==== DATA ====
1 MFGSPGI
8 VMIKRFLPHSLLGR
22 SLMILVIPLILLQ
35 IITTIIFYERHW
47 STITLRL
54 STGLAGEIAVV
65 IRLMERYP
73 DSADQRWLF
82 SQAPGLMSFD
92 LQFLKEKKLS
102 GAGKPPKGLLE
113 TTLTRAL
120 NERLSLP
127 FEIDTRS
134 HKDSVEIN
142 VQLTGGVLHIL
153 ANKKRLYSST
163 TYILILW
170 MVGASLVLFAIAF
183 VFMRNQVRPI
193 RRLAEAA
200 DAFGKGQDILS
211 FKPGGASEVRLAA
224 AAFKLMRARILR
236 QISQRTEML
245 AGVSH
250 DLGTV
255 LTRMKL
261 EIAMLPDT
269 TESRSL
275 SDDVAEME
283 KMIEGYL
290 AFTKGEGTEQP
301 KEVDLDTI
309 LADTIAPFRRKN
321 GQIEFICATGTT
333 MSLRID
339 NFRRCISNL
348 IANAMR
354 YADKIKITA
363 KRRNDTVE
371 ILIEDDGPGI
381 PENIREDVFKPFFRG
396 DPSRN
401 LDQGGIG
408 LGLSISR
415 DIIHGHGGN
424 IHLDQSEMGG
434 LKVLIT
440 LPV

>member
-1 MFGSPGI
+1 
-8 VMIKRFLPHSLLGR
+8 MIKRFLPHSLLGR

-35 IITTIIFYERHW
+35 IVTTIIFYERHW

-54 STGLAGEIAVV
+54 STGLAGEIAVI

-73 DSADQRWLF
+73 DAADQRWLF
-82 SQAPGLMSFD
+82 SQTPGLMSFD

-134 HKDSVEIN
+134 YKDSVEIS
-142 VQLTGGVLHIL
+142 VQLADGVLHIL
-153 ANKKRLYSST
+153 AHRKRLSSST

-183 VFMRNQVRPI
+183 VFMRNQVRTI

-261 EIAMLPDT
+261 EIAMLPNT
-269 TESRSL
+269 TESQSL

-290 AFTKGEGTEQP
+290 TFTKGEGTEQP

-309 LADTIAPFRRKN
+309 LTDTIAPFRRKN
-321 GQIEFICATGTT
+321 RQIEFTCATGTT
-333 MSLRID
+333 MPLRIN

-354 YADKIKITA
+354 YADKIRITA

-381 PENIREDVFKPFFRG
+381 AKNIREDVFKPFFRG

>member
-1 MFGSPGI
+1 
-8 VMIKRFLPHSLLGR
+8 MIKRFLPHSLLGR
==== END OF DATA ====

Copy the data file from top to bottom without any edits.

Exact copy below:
1 MFGSPGI
8 VMIKRFLPHSLLGR
22 SLMILVIPLILLQ
35 IITTIIFYERHW
47 STITLRL
54 STGLAGEIAVV
65 IRLMERYP
73 DSADQRWLF
82 SQAPGLMSFD
92 LQFLKEKKLS
102 GAGKPPKGLLE
113 TTLTRAL
120 NERLSLP
127 FEIDTRS
134 HKDSVEIN
142 VQLTGGVLHIL
153 ANKKRLYSST
163 TYILILW
170 MVGASLVLFAIAF
183 VFMRNQVRPI
193 RRLAEAA
200 DAFGKGQDILS
211 FKPGGASEVRLAA
224 AAFKLMRARILR
236 QISQRTEML
245 AGVSH
250 DLGTV
255 LTRMKL
261 EIAMLPDT
269 TESRSL
275 SDDVAEME
283 KMIEGYL
290 AFTKGEGTEQP
301 KEVDLDTI
309 LADTIAPFRRKN
321 GQIEFICATGTT
333 MSLRID
339 NFRRCISNL
348 IANAMR
354 YADKIKITA
363 KRRNDTVE
371 ILIEDDGPGI
381 PENIREDVFKPFFRG
396 DPSRN
401 LDQGGIG
408 LGLSISR
415 DIIHGHGGN
424 IHLDQSEMGG
434 LKVLIT
440 LPV

>member
-1 MFGSPGI
+1 
-8 VMIKRFLPHSLLGR
+8 MIKRFLPHSLLGR

-35 IITTIIFYERHW
+35 IVTTIIFYERHW

-54 STGLAGEIAVV
+54 STGLAGEIAVI

-73 DSADQRWLF
+73 DAADQRWLF
-82 SQAPGLMSFD
+82 SQTPGLMSFD

-134 HKDSVEIN
+134 YKDSVEIS
-142 VQLTGGVLHIL
+142 VQLADGVLHIL
-153 ANKKRLYSST
+153 AHRKRLSSST

-183 VFMRNQVRPI
+183 VFMRNQVRTI

-261 EIAMLPDT
+261 EIAMLPNT
-269 TESRSL
+269 TESQSL

-290 AFTKGEGTEQP
+290 TFTKGEGTEQP

-309 LADTIAPFRRKN
+309 LTDTIAPFRRKN
-321 GQIEFICATGTT
+321 RQIEFTCATGTT
-333 MSLRID
+333 MPLRIN

-354 YADKIKITA
+354 YADKIRITA

-381 PENIREDVFKPFFRG
+381 AKNIREDVFKPFFRG

>member
-1 MFGSPGI
+1 
-8 VMIKRFLPHSLLGR
+8 MIKRFLPHSLLGR